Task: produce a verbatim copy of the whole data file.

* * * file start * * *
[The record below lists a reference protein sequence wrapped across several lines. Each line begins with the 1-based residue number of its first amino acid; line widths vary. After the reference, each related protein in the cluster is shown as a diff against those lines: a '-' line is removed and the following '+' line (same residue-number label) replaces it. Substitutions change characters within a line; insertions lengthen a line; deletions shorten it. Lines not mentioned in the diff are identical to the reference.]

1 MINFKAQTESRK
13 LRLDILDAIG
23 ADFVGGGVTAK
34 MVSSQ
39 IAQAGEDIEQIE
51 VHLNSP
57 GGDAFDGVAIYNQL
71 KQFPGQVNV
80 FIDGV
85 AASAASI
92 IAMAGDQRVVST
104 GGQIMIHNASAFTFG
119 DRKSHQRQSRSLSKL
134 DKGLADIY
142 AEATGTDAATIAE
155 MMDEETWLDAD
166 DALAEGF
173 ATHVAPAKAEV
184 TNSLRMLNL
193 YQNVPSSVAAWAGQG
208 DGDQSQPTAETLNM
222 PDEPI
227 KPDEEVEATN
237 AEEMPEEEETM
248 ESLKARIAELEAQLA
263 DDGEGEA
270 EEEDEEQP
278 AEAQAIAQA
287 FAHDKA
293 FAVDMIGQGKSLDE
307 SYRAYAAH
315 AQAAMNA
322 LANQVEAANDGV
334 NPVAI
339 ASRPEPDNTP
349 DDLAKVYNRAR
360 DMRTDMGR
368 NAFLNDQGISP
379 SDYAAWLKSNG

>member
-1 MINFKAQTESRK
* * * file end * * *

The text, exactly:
[The record below lists a reference protein sequence wrapped across several lines. Each line begins with the 1-based residue number of its first amino acid; line widths vary. After the reference, each related protein in the cluster is shown as a diff against those lines: a '-' line is removed and the following '+' line (same residue-number label) replaces it. Substitutions change characters within a line; insertions lengthen a line; deletions shorten it. Lines not mentioned in the diff are identical to the reference.]

1 MINFKAQTESRK
13 LRLDILDAIG
23 ADFVGGGVTAK
34 MVSSQ
39 IAQAGEDIEQIE
51 VHLNSP
57 GGDAFDGVAIYNQL
71 KQFPGQVNV
80 FIDGV
85 AASAASI
92 IAMAGDQRVVST
104 GGQIMIHNASAFTFG
119 DRKSHQRQSRSLSKL
134 DKGLADIY
142 AEATGTDAATIAE
155 MMDEETWLDAD
166 DALAEGF
173 ATHVAPAKAEV
184 TNSLRMLNL
193 YQNVPSSVAAWAGQG
208 DGDQSQPTAETLNM
222 PDEPI
227 KPDEEVEATN
237 AEEMPEEEETM
248 ESLKARIAELEAQLA
263 DDGEGEA
270 EEEDEEQP
278 AEAQAIAQA
287 FAHDKA
293 FAVDMIGQGKSLDE
307 SYRAYAAH
315 AQAAMNA
322 LANQVEAANDGV
334 NPVAI
339 ASRPEPDNTP
349 DDLAKVYNRAR
360 DMRTDMGR
368 NAFLNDQGISP
379 SDYAAWLKSNG

>member
-1 MINFKAQTESRK